The evaluation of sperm size, shape and appearance characteristics should be assesed by carefully observing a stained sperm sample under the microscope. The addition of colored "dyes" (stains) to the sperm allow the observer to distinguish important normal landmarks (characteristics) as well as abnormal findings. Several methods of staining sperm are used, and the method employed should be one with which the examiner is comfortable and experienced.

Several different shapes or forms of human sperm have been identified and characterized. These forms fall into one of four main categories: normal forms, abnormal head, abnormal tail and immature germ cells (IGC).
Normal forms
Normal sperm have oval head shapes, an intact central or "mid" section, and an uncoiled, single tail.

Abnormal heads
Many different sperm head abnormalities may be seen. Large heads (macrocephalic), small heads (microcephalic) and an absence of identifiable head are all seen in evaluations. Tapering sperm heads, pyriform heads (teardrop shape) and duplicate or double heads have been seen. Overall (gross) abnormalities in appearance may be termed "amorphous" changes.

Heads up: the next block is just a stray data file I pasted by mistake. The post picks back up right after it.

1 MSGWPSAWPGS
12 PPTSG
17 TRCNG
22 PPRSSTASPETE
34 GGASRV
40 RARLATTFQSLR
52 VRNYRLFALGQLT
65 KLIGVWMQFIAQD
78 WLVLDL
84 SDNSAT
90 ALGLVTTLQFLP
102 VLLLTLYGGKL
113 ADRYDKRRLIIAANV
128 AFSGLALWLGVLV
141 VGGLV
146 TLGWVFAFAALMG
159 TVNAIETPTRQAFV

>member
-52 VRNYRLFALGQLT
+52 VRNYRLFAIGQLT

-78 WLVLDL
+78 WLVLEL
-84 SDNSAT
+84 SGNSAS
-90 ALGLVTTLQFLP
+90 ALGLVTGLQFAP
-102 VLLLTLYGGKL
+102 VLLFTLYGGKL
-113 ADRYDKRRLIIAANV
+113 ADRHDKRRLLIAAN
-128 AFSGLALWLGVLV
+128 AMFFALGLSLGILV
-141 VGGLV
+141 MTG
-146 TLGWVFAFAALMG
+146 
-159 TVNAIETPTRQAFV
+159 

Abnormal tails
Coiling and bending of the tail are sometimes seen. Broken tails of less than half normal length should be categorized abnormal. Double, triple and quadruple tails are seen and are abnormal. Cytoplasmic droplets along the tail may indicate an immature sperm.

Immature germ cells (IGC's)
White blood cells (WBC's, germ fighters) in the semen should rarely be seen. It is very difficult to distinguish between an immature germ cell and a WBC. Because the presence of WBC's in the semen (pyospermia) can be a serious concern, if a report of "many IGC's" is delivered, it becomes very important to assure that these cells are not, instead, WBC's.

Sperm "Motility" (Movement)